Song of the Day: Movies in Music (Day Two). “Thunderball, Your Fiery Breath Can Burn the Coldest Man, And Who is Going to Suffer From the Power in Your Hand”.

Tom Jones’s Thunderball is one of the many James Bond themes to have become synonymous with the spy thriller series.  However, back in 1965, Jones wasn’t the only one who had his eye on the much coveted prize of having a song featured in one of the highly successful Bond films.  How different Thunderball, and the whole James Bond series, could have been if a song by an American country artist had been used.  Yes, it really could have happened because during the film’s production, the Man in Black himself, Johnny Cash wrote and submitted his vision of a theme song for Thunderball.  Imagine if you will, Bond’s wardrobe consisting of cowboy hats and spurred boots as opposed to the very finest tailored suits that money can buy and you are just about there.

The writing of the Thunderball soundtrack was arduous to say the least.  Upon hearing what the new Bond film would be called, John Barry pondered for ages on how best to write a song with a title as vague as Thunderball before at one point, deciding that it could not be done.  Therefore, he titled the original title theme to Thunderball, Mr Kiss Kiss, Bang Bang.  This title was taken from an Italian journalist who, when Dr No was released in 1962, had dubbed Bond “Mr Kiss Kiss, Bang Bang”.

The resulting song Mr Kiss Kiss, Bang Bang was recorded by Shirley Bassey.  However, there were concerns about Bassey’s singing on the track and it was given to Dionne Warwick.  At the same time, John Barry created a longer introduction for the song so that the lyrics would not be heard until after the Thunderball title had appeared in Maurice Binder’s title design.  The song was eventually removed from the credits altogether after United Artists threw a spanner in the already complex works by suggesting that the theme song should have the film’s title in its lyrics.  To add to the confusion of finding a suitable theme song for Thunderball, when it was decided that Warwick’s version of Mr Kiss Kiss, Bang Bang would be used instead of Bassey’s version, Bassey sued the film’s producers.  As a result, neither version of Mr Kiss Kiss, Bang Bang appears on the resulting soundtrack album.  However, parts of Barry’s musical score for the song were later interpolated into the soundtrack.  On the soundtrack album, the remaining parts of Mr Kiss Kiss, Bang Bang can be heard in the track Cafe Martinique played by full orchestra and jazz rhythm quartet and later as a bongo drum heavy cha-cha in the track Death of Fiona.  Interestingly, the death of Fiona scene takes places at Club Kiss Kiss.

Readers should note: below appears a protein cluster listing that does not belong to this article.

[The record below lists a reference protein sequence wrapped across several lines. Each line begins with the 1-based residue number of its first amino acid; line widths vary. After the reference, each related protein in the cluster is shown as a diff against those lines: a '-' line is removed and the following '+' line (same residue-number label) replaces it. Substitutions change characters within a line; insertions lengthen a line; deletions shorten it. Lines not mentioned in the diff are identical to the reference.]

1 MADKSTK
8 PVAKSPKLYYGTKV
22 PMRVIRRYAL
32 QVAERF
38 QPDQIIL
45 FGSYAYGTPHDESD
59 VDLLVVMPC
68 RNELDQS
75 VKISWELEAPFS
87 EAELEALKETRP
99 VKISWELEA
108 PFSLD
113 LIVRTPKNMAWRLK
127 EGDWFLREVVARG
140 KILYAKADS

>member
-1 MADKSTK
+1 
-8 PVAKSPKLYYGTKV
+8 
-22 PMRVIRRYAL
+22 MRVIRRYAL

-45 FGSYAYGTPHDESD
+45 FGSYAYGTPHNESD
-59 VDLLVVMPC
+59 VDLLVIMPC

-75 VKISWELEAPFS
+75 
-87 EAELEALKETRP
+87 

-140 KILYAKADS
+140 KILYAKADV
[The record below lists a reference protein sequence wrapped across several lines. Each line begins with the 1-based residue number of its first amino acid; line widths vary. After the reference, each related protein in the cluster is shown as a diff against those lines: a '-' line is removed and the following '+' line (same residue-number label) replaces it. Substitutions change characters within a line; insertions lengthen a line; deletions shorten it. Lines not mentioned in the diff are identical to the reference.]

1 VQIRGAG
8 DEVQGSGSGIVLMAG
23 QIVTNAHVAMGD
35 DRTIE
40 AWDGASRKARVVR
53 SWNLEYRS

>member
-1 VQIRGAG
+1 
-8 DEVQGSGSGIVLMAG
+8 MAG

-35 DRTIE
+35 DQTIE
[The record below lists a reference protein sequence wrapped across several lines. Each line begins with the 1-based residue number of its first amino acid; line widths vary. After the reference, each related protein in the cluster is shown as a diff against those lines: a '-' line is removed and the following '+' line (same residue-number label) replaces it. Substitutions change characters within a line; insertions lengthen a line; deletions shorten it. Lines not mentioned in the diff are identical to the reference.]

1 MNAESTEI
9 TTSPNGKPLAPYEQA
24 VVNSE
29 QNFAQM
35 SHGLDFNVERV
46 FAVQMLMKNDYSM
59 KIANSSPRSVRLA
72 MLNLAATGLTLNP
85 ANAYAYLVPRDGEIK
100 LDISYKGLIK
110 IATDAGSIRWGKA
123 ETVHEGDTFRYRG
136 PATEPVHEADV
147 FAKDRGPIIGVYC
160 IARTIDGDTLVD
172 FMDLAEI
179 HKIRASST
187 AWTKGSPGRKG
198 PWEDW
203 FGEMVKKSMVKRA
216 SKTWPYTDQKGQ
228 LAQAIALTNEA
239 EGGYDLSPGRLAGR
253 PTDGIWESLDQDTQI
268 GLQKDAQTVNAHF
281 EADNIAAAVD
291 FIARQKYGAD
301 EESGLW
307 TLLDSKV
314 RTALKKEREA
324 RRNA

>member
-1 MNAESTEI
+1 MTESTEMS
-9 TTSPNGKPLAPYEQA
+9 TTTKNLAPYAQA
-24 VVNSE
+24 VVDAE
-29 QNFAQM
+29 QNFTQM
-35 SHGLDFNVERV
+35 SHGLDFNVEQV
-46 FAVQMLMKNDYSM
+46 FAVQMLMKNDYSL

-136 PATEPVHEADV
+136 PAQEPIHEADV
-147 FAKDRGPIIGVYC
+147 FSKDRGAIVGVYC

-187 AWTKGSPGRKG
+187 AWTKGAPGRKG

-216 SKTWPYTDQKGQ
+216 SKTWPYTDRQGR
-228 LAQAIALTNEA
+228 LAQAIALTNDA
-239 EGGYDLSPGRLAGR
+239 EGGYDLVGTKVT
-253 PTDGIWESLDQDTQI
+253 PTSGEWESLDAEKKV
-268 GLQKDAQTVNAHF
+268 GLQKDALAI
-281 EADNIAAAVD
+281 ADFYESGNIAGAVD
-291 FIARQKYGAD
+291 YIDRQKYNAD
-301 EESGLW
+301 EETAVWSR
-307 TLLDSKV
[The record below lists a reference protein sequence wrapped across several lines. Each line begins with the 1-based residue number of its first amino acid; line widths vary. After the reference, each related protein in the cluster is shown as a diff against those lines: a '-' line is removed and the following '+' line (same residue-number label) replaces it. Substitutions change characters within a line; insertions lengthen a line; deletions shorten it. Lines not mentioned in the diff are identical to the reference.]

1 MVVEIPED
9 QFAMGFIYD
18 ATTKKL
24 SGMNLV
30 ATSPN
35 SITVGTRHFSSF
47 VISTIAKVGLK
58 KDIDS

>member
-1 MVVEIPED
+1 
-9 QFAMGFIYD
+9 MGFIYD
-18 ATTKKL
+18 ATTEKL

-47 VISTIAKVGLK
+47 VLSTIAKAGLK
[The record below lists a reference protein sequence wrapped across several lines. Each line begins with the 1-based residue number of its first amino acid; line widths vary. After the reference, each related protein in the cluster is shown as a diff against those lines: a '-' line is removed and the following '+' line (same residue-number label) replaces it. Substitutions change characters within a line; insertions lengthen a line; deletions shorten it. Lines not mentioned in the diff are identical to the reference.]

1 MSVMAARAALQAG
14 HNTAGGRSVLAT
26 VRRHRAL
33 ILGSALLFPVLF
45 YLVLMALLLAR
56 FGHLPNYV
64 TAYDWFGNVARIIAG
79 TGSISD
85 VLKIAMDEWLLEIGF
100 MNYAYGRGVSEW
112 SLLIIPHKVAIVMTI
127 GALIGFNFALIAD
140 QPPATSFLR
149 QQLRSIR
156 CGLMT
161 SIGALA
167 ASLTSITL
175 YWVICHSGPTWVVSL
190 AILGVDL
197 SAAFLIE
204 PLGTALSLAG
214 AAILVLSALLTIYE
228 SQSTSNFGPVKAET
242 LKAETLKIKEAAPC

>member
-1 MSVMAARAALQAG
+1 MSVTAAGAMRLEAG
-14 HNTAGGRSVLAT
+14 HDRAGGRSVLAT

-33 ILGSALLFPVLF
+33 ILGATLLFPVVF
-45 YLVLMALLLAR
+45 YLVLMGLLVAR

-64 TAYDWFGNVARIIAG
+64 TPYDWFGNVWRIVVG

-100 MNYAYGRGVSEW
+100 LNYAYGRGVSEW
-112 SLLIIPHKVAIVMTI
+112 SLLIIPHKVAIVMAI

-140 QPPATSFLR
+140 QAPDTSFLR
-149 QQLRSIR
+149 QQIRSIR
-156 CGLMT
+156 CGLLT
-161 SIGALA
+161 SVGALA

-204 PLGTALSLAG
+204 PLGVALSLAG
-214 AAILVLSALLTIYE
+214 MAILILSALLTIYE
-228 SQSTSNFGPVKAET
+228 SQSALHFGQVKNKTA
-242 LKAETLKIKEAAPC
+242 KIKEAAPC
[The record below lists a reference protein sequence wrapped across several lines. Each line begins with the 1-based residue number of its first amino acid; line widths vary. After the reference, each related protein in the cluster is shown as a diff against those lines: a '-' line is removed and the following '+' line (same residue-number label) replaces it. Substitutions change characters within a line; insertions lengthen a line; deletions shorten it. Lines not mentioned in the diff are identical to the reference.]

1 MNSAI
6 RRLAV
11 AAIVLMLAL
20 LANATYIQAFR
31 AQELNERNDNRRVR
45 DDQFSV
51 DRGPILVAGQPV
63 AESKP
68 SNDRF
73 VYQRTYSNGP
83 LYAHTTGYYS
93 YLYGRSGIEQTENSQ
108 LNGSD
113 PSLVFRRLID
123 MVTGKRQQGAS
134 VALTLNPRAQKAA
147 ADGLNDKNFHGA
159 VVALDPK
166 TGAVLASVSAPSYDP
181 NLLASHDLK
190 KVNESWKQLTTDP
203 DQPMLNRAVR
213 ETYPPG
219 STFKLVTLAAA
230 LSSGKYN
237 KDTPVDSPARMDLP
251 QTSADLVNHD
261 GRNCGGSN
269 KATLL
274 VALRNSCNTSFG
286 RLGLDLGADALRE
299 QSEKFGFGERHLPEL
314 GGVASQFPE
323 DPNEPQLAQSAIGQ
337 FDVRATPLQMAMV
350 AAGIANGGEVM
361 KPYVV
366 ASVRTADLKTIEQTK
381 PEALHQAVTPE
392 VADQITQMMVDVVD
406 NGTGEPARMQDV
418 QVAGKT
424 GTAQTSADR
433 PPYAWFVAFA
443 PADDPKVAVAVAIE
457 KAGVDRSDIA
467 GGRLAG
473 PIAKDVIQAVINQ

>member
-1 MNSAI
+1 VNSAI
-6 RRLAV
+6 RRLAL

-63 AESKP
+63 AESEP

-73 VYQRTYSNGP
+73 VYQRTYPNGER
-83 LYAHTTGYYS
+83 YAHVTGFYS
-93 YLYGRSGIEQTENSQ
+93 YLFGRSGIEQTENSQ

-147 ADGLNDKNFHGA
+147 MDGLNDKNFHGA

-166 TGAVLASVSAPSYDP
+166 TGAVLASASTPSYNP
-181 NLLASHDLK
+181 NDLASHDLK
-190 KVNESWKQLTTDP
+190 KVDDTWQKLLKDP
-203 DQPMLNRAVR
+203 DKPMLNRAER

In a last ditch attempt to write a theme song which would be deemed suitable by United Artists, Barry teamed up with lyricist Don Black and created the Thunderball song we all know and love in something of a rush.  During the recording of their new theme song, Tom Jones famously fainted in the studio after singing the song’s final high note.  In various interviews, Jones has said:  “I closed my eyes and I held the note for so long when I opened my eyes the room was spinning”.